Brookdale Inn and Spa owner pays $17,000 for dead fish but is slapped with lawsuit from employees
Acknowledgement to Ironshore Environmental
Santa Cruz Sentinel, Calif.
Apr. 17–SANTA CRUZ — The owner of the Brookdale Inn and Spa will pay nearly $17,000 after one of his employees poured chemicals into a storm drain in 2008, killing about 50 endangered steelhead trout as they swam through Clear Creek in the lodge’s famous dining room.
But new problems continue to pop up at the beleaguered inn, as Santa Cruz attorney Jonathan Gettleman on Wednesday served Kakkar with yet another lawsuit. This one alleged a host of unfair work practices on behalf of eight former employees.
“I’m going to be very interested to find where Mr. Kakkar is keeping all the money I hear he has,” Gettleman said. “He owes the community and the people who work there and the people who live there.”
The fish settlement was filed in Santa Cruz County Superior Court on March 29. Restitution includes:
Payment of $6,000 to the Department of Fish and Game’s Fish and Wildlife Pollution Account for reimbursement of investigative costs.
Payment of $2,000 to the National Oceanic and Atmospheric Administration’s Fisheries Office of Law Enforcement for reimbursement of investigation costs.
Payment of $4,000 to Santa Cruz County Fish and Game Advisory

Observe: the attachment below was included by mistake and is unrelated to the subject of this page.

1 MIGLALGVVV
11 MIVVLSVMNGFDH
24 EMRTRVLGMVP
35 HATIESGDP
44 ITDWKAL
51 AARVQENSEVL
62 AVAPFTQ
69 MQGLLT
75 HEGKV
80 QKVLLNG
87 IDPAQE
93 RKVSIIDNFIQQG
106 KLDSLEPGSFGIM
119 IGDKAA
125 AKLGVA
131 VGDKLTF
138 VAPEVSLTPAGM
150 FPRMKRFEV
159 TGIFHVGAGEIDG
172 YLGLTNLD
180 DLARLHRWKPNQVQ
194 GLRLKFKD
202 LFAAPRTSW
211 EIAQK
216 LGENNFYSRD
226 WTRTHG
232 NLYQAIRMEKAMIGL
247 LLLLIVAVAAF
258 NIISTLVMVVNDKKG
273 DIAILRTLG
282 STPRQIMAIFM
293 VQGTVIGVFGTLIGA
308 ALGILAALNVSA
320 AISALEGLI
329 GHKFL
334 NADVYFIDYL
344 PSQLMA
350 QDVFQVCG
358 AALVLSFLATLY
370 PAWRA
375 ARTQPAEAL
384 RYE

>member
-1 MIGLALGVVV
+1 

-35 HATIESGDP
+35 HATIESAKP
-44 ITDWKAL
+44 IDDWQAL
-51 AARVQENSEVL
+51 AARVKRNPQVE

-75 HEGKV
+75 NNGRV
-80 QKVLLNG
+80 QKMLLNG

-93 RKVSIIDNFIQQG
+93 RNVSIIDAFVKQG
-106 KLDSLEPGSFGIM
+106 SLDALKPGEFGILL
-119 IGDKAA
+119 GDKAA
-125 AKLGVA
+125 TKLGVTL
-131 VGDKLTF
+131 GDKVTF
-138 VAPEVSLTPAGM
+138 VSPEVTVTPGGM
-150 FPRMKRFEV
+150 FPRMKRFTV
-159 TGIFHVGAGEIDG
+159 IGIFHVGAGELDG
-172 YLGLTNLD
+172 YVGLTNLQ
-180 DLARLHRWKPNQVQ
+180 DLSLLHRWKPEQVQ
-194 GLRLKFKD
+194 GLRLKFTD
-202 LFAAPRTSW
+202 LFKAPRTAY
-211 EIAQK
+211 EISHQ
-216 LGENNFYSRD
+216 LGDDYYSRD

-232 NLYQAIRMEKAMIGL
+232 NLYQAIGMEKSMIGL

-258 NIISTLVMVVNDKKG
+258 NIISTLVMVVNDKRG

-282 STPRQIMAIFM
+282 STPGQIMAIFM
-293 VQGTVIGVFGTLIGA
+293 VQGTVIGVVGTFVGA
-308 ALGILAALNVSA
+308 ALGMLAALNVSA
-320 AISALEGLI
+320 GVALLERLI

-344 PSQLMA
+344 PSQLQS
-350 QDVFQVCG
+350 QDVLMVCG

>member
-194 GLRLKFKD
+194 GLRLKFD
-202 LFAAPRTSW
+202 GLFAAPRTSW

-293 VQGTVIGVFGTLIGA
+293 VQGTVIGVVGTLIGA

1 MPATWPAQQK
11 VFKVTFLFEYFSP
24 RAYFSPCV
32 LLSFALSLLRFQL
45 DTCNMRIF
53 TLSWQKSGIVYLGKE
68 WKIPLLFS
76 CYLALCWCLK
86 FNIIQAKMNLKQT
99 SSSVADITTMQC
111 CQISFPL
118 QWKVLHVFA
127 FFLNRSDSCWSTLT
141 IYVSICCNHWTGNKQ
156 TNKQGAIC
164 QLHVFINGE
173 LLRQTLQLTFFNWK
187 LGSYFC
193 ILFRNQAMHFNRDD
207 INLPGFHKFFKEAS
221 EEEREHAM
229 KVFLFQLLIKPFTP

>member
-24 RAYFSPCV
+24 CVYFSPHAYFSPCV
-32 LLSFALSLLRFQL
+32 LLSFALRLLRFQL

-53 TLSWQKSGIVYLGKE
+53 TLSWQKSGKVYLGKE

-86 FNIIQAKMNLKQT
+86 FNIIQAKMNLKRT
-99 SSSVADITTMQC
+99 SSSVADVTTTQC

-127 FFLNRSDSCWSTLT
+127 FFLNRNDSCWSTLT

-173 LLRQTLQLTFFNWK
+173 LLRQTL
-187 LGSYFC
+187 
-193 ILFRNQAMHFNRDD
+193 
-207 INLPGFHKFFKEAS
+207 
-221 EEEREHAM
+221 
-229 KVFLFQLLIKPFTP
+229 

Commission, and $4,000 to the Department of Fish and Game’s Preservation Fund for civil penalties.
Payment of $660 to the Superior Court of California to cover filing fees.
“I think it’s a good resolution to this problem,” said Santa Cruz attorney Peter Leeming. “Its a reasonable resolution to a problem that potentially could have been a lot more serious.”
The newest civil suit included charges of not paying employee wages; paying workers with bad checks; not paying employees who were fired or quit their jobs; not paying minimum wage; not paying overtime; inflicting severe emotional distress; not giving meal or rest breaks; and unfair business practices, among others. The suit is seeking restitution and compensation for the employees.
Some of those civil charges overlap with felony charges that Kakkar was arrested on last year, such as paying workers with bad checks. Those felony charges, brought by the county, also included insurance fraud and not carrying workers’ compensation insurance.
The felony case has been postponed until mid-May, pending the results of an arson investigation following a fire that burned down apartments behind the lodge in August.
The most recent civil suit is one of four filed against Kakkar personally in Santa Cruz County Superior Court, and eight naming the Brookdale Inn and Spa.
Leeming said he has not seen the new suit, but one of the former employees named already has been paid $32,000 for the disputed workers’ compensation claim. Kakkar, on the other hand, said the eventual verdict would show that he did not break the law.
“I believe it’s a frivolous lawsuit that has no merit,” Kakkar said. “I personally think it has been brought up by greedy and unscrupulous attorneys. I think it’s all full of lies. But we’ll have our day in court.”